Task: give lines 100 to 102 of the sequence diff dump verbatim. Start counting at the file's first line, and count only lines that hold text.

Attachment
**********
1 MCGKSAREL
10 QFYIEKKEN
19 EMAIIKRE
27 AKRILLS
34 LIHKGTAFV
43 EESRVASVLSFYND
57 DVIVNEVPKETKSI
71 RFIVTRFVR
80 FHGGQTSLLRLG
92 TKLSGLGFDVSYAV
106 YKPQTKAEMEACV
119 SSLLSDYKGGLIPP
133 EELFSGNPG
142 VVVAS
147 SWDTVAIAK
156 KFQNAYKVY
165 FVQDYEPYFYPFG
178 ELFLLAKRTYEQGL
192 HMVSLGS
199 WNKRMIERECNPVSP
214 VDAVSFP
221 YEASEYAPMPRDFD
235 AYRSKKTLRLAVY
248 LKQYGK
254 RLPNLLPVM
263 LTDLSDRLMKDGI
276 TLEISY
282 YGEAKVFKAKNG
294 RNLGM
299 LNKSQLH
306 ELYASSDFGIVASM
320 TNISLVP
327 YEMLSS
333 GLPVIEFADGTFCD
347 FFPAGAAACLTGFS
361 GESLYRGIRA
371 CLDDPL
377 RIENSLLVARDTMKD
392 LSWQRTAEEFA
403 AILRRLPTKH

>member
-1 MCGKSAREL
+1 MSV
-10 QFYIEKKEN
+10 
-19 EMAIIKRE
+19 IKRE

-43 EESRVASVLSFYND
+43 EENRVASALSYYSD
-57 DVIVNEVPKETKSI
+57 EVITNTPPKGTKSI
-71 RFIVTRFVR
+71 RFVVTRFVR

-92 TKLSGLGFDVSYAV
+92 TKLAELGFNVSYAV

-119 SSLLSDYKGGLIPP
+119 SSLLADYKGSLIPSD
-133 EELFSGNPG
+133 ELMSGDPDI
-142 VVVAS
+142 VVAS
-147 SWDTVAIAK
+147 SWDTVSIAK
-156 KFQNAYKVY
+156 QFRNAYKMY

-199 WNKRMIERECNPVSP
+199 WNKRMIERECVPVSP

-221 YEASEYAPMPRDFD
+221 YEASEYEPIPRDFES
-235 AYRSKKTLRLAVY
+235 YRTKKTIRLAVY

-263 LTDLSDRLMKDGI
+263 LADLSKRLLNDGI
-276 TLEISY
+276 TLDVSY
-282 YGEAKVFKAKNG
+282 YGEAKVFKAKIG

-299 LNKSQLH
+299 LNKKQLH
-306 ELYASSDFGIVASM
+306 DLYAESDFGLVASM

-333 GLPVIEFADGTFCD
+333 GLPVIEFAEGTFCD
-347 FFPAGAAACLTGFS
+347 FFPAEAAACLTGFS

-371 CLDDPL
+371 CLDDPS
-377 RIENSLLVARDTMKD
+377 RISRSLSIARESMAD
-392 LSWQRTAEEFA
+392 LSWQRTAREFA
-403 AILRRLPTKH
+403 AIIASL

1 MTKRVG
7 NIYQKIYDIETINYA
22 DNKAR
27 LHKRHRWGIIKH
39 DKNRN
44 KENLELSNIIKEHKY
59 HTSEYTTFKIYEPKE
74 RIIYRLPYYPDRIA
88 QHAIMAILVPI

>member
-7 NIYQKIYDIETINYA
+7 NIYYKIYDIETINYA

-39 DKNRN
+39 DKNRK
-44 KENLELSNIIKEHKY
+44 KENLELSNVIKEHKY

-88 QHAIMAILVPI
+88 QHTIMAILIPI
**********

59 HTSEYTTFKIYEPKE
74 RIIYRLPYYPDRIA
88 QHAIMAILVPI